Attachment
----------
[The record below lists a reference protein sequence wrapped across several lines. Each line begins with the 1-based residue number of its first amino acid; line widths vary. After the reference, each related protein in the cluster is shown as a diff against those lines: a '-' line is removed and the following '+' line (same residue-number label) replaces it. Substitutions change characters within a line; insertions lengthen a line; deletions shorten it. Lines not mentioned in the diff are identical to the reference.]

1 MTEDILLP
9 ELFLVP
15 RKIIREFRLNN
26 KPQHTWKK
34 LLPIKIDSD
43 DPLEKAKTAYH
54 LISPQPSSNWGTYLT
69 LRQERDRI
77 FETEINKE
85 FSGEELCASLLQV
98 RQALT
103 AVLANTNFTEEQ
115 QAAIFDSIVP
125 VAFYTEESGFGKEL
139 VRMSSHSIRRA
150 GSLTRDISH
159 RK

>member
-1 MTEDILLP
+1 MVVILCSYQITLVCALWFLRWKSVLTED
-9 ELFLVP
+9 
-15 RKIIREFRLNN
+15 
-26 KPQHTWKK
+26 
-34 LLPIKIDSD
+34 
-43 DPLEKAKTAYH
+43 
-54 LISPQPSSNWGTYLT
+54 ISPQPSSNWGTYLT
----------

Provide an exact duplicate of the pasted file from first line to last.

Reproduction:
[The record below lists a reference protein sequence wrapped across several lines. Each line begins with the 1-based residue number of its first amino acid; line widths vary. After the reference, each related protein in the cluster is shown as a diff against those lines: a '-' line is removed and the following '+' line (same residue-number label) replaces it. Substitutions change characters within a line; insertions lengthen a line; deletions shorten it. Lines not mentioned in the diff are identical to the reference.]

1 MTEDILLP
9 ELFLVP
15 RKIIREFRLNN
26 KPQHTWKK
34 LLPIKIDSD
43 DPLEKAKTAYH
54 LISPQPSSNWGTYLT
69 LRQERDRI
77 FETEINKE
85 FSGEELCASLLQV
98 RQALT
103 AVLANTNFTEEQ
115 QAAIFDSIVP
125 VAFYTEESGFGKEL
139 VRMSSHSIRRA
150 GSLTRDISH
159 RK

>member
-1 MTEDILLP
+1 MVVILCSYQITLVCALWFLRWKSVLTED
-9 ELFLVP
+9 
-15 RKIIREFRLNN
+15 
-26 KPQHTWKK
+26 
-34 LLPIKIDSD
+34 
-43 DPLEKAKTAYH
+43 
-54 LISPQPSSNWGTYLT
+54 ISPQPSSNWGTYLT